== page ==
Following the break-up with Honda, the company is now focusing on pushing the Hero brand in its new range of products. The first two products – the segment-creating 149cc on- and off-road Impulse motorcycle and the 109cc Maestro scooter – have been already launched with the Hero branding. The company, which had a 56 percent share of the motorcycle market in 2011-12, is slated to roll out two new models; the 125cc Ignitor motorcycle, which was displayed at the Auto Expo 2012, will be introduced soon. The Splendor and Passion have already been re-launched under the Hero brand name and the entire re-branding exercise will be completed by the second quarter of 2012-13.
Despite intensifying competition in the domestic motorcycle market, Hero MotoCorp has maintained its market share at around 55 percent over many years. As per a recent ICRA report, in the 75-125cc segment (that represented 70.3 percent of total motorcycle sales in 2011-12), Hero had an overwhelming share of 75 percent (71 percent in 2010-11). Its market leadership in the 100cc commuter segment is not likely to come under threat anytime soon, albeit some commuter bikes have rolled out recently – Honda’s Dream Yuga and Suzuki’s Hayate.
Despite being among the oldest two-wheeler brands in India, Hero MotoCorp’s CD Dawn/Deluxe, Splendor and Passion continue to enjoy strong brand equity in both rural and urban markets, thanks to regular product upgrades on the common platform.
The manufacturer is optimistic about the scooter segment and according to Munjal, the Maestro has received a good response in line with the rising fortunes of the scooter segment in India. Hero MotoCorp had a 16.3 percent share of the scooter market in 2011-12 and clearly wants more of the pie with its Pleasure and Maestro models.
Compared to bikes, the faster volume growth of the scooter segment is expected to be driven by the growing acceptability of gearless scooters by women, rising urbanisation and the increasing population of working women, expanding product offerings and a comparatively lower base. Accordingly, the scooters segment is expected to gradually increase its share from 19.1 percent in 2011-12 to over 27 percent by 2016-17. This means volumes in the domestic scooter market are estimated to double by 2016-17 over their current levels.
On the sales front, despite the sluggish market sentiment, Hero MotoCorp notched sales of 556,644 motorcycles and scooters in May 2012. It opened fiscal 2012-13 with sales of 551,557 units in April 2012. The company’s management has forecast growth of 9-10 percent for FY13 with volumes of 6.8 to seven million units.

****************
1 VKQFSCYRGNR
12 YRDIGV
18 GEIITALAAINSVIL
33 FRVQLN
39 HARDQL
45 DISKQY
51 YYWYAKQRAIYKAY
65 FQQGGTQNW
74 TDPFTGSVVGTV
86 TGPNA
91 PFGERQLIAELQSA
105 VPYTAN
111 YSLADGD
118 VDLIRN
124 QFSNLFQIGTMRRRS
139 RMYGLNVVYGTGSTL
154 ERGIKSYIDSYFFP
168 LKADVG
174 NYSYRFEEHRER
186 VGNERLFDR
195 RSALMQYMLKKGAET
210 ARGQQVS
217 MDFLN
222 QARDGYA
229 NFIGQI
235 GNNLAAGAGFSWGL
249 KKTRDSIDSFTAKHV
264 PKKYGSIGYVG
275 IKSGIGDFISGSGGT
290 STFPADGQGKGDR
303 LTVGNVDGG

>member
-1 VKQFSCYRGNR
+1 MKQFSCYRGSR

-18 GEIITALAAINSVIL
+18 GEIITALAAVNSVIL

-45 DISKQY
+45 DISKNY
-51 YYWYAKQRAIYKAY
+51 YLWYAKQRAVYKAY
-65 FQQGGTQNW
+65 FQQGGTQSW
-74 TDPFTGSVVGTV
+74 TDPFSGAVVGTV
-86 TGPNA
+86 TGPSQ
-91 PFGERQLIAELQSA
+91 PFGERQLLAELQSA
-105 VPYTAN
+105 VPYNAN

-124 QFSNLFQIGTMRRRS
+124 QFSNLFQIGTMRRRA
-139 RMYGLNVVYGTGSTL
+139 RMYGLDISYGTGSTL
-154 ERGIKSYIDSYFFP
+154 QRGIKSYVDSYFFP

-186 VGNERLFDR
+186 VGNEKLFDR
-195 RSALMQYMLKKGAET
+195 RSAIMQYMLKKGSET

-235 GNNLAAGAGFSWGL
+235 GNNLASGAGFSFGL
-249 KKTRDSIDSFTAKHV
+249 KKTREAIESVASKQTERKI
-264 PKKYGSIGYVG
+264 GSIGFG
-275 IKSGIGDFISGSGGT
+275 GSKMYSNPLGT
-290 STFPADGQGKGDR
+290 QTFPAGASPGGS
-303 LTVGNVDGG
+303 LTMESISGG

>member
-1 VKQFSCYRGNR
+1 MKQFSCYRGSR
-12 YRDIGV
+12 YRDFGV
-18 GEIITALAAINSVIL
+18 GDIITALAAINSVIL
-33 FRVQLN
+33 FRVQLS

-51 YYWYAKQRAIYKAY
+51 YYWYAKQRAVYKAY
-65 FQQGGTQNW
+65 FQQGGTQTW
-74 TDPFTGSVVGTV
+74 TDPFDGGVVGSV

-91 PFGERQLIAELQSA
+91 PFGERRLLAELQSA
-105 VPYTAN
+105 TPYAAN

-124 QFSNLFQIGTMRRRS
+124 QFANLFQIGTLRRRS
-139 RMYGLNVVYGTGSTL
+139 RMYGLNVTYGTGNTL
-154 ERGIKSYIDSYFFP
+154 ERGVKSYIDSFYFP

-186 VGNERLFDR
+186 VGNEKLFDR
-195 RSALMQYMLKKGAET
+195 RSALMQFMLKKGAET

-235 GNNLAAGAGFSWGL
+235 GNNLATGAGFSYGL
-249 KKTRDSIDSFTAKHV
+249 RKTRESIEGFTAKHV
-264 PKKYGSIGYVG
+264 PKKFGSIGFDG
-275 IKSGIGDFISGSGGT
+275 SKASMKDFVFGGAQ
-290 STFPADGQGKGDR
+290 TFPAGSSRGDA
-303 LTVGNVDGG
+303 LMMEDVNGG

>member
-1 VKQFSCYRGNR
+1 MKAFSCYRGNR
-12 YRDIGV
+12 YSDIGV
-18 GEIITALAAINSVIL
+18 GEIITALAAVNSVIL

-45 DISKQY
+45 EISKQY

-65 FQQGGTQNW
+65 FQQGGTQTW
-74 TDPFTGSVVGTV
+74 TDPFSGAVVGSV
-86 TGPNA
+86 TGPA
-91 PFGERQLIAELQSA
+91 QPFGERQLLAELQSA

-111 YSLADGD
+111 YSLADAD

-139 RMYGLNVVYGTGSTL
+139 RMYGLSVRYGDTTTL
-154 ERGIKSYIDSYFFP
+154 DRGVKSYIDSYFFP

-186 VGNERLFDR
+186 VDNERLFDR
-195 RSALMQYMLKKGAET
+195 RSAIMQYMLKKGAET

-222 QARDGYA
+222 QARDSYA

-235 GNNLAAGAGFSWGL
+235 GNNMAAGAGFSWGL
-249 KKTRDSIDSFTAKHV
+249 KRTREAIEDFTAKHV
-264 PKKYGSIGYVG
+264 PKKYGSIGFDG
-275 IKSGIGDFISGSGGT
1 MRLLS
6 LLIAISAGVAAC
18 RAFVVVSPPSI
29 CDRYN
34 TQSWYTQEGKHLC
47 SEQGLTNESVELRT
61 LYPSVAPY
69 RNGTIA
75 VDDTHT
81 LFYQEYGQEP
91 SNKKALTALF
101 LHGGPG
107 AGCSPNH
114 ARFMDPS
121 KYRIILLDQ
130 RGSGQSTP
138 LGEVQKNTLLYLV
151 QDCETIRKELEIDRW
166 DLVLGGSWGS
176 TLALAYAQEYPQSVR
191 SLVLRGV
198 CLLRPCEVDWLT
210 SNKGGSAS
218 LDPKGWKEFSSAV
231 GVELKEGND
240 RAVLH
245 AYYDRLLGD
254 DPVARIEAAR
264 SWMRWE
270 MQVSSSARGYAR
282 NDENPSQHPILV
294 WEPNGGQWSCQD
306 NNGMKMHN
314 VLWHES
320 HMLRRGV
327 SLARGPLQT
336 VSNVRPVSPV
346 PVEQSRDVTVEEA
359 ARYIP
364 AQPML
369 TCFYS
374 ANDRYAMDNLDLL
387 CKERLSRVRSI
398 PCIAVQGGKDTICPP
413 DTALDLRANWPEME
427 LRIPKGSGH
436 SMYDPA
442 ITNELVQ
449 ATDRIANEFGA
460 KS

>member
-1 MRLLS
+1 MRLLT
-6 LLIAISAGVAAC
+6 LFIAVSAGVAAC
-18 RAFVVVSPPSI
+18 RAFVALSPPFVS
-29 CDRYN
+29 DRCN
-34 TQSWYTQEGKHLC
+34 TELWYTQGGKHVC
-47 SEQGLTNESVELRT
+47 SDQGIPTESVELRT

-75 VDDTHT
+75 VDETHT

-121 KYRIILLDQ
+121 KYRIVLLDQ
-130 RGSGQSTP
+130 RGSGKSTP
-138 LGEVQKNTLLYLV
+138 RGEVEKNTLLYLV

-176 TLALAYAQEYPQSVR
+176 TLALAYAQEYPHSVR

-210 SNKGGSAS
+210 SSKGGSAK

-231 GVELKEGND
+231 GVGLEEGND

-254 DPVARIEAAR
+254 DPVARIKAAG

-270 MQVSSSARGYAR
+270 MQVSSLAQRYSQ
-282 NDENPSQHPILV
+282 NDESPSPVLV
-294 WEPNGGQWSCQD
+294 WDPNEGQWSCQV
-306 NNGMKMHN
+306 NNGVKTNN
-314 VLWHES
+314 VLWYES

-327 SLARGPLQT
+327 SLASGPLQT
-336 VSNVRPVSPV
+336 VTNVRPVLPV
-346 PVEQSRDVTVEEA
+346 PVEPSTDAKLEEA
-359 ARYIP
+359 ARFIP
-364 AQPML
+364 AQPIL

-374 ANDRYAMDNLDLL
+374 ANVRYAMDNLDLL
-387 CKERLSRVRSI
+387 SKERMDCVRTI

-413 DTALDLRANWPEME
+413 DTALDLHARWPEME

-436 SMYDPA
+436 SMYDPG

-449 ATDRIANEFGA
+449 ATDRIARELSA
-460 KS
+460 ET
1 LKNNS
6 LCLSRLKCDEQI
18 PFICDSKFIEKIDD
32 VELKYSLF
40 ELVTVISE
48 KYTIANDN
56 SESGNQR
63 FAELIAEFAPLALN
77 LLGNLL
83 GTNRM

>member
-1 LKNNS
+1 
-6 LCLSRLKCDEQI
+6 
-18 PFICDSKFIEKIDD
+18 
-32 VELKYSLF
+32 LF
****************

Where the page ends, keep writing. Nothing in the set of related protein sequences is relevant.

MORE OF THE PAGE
SIAM has forecast an 11-13 percent growth for 2012-13 for the overall two-wheeler industry which sold 13.4 million units in 2011-12, recording 14.16 percent growth. But Hero MotoCorp is looking beyond that, readying future capacity in time for FY 2014, when the two new plants go on stream. And giving a fillip to that ambition will be a beefed-up R&D programme.
INTERVIEW WITH PAWAN MUNJAL, MANAGING DIRECTOR & CEO, HERO MOTOCORP
What role will the new R&D centre at Kukas play?
We will establish a state-of-the-art centre for research, design and innovation on 250 acres at Kukas, Jaipur in Rajasthan. This will be the largest R&D centre for two-wheelers in the country.
We will also have a wide variety of test tracks including a high-speed test track which will be over 2km-long and useful for testing high-end bikes. This technology centre will have prototype and in-house testing facilities.
How will you staff the R&D team?
Hero MotoCorp is ramping up its R&D set-up both in terms of infrastructure and people. There are currently close to 300 engineers at our R&D set-ups at our Gurgaon and Dharuhera plants. We are strengthening our own capabilities both organically as well as through tie-ups, for example, with EBR and AVL.
What has been the response to the Impulse thus far?
The Impulse, the first Hero-branded two-wheeler, has been received well and is also generating volumes in upcountry markets. This adds to our strong portfolio in the premium segment comprising the Hunk, CBZ Xtreme, Karizma and ZMR. After the Impulse, we have recently launched our first scooter under the new Hero brand — the 110cc Maestro which is a sturdy, feature-loaded scooter targeted at young college-going males, and first-jobbers.
Currently, scooters are outpacing motorcycles in terms of growth. Are you planning to add new scooters to your portfolio?
Our current offering, the Pleasure — specifically targeted at women customers — has helped expand the scooter market. Now with the launch of the Maestro, we are clocking an average of about 40,000 units of both scooters every month, and are confident of further increasing our presence in the gearless scooter market.
What is Hero MotoCorp’s current market share?
In the past one year, our share in the domestic motorcycle market has grown from 54 percent a year ago to over 55 percent at present. We are moving with great speed towards giving shape to the vision that I outlined at the launch of our new brand identity in London in June last year.
What is your vision for the company, in terms of positioning it globally?
Now that we are on the threshold of becoming a truly global company, our initial focus is on markets where the volumes are large, and products can be sold with minimum changes. So right now, our existing products with suitable modifications will be made available in these new global for which we have already identified partners.
We expect a growth of at least 25 percent in our international business within the first year of our opening these new markets. These exports will begin in the July-September 2012 quarter and includes countries in Central America and in Africa, all under the Hero brand name.